New Delhi: The nature of subsequent Covid-19 outbreaks will depend on the new variants of the virus as one more strain called Delta Plus has emerged in a few states, said N.K. Arora, a member of the Indian Council of Medical Research (ICMR).
Briefing about the Delta Plus variant, Arora told IANS that it has emerged in several parts of the country and around 52 cases have been reported, including one in Faridabad. He, however, added that there was still very little knowledge about this new strain.
“One more thing which is very clear about the Delta Plus variant is that its is very strong and it clings to the lungs. But it does not mean that transmission potential is very high.”
Arora told IANS that the first case of Delta Plus variant was detected in April this year and the research studies conducted on the strain so far has not suggested much on its effectiveness and level of transmission.
“We need to conduct more research to have more concrete results to augment our medical system for such patients. We have to understand that the emergence of new variants are not new things, variants will come with subsequent waves. What is more important to understand is the nature of the new variant, because its nature (transmission, effectiveness, etc) decides the overall situation of the Covid pandemic,” he said.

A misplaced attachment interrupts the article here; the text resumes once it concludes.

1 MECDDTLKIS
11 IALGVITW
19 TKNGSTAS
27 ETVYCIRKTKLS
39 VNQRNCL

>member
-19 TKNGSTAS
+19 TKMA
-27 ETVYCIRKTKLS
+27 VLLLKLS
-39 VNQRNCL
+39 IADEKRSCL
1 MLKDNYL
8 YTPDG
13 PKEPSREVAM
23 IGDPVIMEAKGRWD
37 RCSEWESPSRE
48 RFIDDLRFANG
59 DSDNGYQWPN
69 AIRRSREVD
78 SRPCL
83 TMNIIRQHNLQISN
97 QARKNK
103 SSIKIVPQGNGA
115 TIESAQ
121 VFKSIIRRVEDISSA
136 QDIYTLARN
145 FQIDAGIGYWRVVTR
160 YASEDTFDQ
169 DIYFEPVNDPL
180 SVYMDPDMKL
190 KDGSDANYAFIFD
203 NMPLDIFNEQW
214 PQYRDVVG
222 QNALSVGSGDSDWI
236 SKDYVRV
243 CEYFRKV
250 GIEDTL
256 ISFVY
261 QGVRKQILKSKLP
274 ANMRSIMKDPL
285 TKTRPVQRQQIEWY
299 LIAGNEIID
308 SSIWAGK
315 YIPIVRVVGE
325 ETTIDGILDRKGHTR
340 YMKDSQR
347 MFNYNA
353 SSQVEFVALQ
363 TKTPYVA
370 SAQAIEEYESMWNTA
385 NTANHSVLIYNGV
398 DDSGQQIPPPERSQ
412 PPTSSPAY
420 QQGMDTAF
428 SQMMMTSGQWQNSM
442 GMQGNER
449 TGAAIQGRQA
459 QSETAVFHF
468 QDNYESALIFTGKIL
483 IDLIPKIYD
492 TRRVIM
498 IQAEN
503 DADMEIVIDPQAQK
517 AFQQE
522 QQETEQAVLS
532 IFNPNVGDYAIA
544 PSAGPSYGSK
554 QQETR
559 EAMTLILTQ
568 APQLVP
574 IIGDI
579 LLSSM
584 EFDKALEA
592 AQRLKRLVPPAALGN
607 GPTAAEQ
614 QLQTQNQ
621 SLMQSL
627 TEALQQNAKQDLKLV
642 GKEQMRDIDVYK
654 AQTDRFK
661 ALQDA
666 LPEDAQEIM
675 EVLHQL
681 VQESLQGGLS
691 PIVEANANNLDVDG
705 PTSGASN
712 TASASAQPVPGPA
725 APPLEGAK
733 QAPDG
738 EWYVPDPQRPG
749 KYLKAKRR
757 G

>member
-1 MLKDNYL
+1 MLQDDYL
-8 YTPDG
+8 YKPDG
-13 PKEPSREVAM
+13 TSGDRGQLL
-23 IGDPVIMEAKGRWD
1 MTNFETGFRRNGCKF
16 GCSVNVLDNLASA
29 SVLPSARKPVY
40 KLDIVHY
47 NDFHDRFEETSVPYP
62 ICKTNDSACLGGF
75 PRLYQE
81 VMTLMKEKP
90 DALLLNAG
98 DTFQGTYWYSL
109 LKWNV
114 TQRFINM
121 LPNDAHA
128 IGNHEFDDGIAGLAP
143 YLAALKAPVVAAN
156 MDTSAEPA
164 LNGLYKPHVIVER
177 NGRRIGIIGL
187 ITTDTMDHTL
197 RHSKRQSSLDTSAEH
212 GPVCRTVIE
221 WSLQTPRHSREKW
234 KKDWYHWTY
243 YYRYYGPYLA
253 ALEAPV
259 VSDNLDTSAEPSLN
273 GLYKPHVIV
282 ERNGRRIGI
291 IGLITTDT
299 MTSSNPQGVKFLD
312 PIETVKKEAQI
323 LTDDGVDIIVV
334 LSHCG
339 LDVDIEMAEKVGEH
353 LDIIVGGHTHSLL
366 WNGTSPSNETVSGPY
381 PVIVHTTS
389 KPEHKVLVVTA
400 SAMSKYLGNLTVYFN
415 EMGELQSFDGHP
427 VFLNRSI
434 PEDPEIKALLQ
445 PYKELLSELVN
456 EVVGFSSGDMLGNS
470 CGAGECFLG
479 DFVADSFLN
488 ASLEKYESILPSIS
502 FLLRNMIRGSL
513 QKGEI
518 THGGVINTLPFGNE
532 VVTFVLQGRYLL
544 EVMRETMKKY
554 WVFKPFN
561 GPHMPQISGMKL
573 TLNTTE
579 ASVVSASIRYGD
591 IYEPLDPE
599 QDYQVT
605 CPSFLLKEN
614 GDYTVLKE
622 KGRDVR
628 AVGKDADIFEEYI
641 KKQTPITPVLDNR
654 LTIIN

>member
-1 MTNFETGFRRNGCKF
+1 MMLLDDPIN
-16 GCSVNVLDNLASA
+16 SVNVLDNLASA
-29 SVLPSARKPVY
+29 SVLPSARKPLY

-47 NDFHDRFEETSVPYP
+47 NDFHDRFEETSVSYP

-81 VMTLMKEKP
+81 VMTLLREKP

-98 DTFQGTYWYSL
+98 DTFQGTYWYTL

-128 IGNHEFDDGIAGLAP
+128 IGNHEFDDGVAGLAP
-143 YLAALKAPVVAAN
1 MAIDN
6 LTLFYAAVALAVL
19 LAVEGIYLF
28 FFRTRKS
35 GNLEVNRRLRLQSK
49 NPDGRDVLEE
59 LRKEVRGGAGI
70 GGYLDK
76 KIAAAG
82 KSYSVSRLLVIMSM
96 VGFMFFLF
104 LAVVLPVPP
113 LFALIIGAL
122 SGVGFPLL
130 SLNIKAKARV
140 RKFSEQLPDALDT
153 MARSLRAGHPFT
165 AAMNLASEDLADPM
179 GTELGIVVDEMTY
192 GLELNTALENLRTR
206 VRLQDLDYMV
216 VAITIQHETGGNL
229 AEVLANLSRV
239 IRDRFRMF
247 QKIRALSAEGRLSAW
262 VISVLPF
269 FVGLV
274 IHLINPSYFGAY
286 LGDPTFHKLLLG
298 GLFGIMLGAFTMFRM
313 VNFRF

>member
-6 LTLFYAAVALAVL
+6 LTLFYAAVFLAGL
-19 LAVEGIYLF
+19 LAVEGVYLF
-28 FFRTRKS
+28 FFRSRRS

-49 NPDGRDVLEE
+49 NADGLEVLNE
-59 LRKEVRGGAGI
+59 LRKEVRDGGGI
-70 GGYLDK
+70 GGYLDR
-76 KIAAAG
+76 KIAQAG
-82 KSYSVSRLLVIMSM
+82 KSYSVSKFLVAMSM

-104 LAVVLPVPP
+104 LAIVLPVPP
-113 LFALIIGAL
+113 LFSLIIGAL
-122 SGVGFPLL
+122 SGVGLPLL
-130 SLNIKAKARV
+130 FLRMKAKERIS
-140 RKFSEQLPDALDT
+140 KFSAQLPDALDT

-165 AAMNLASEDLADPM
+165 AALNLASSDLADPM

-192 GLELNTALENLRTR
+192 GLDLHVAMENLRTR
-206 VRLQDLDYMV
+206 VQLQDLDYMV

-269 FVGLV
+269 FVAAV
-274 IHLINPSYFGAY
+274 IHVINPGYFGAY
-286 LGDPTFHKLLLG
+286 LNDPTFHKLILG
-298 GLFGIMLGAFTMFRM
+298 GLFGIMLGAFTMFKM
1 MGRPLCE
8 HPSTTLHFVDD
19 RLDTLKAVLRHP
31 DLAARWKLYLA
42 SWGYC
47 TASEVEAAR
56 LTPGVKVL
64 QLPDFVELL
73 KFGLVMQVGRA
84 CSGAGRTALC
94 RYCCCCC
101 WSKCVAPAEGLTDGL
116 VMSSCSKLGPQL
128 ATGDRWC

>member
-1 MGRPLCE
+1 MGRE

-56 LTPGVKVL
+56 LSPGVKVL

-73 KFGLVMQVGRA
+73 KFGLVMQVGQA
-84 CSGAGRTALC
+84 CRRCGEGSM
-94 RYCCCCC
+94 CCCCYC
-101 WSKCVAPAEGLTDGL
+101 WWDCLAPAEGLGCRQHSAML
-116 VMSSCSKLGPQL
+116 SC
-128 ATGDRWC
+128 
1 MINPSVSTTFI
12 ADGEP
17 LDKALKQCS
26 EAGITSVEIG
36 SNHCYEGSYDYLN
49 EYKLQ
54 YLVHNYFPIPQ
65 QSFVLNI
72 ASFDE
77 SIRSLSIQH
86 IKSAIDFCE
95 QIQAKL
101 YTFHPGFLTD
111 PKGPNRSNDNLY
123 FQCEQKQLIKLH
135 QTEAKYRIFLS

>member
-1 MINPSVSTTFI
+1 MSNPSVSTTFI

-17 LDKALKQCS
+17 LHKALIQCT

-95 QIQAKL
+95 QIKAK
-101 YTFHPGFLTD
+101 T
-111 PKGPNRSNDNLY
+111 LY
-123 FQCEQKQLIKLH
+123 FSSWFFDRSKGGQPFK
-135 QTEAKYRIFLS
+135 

According to the Union Health Ministry’s report, cases of Delta Plus variant were detected in Maharashtra, Madhya Pradesh, Punjab, Jammu and Kashmir, Karnataka, Tamil Nadu, Andhra Pradesh, and Kerala.
Elaborating further on Delta Plus, he said there are three parameters to check the effectiveness of a new variant — the level of transmission; how will it affect the pandemic; and how it will respond to vaccines.
Arora said that each of the Covid-19 variants detected so far have been highly transmissible; however, effectiveness was very low.
He further explained that any virus which has more impact on pandemics and causes more deaths, dies soon.
“This is the natural fact that if a particular variant causes more deaths, then there is more possibility that it will end on its own. Because, it is a fight between the virus and the person and if the person died because of that particular virus, it cannot spread to other people and it will end on its own,” he explained.
The first wave of the Covid-19 pandemic in India started in late January 2020 with a peak attained in mid-September.
The first wave was relatively mild compared to the devastating second wave that started from mid-February 2021.
Arora further said that a major factor behind the deadly second wave was the emergence of more infectious variants such as B.1.1.7 (Alpha variant) and B.1.617.2 (Delta variant), of which the latter has played a dominant role in recent months.
He added that the Delta Plus variant has also been isolated and cultured at the ICMR-NIV and laboratory tests are also being conducted to check the efficacy of vaccines.
Some more clarity will come on it by next one or two weeks, Arora noted.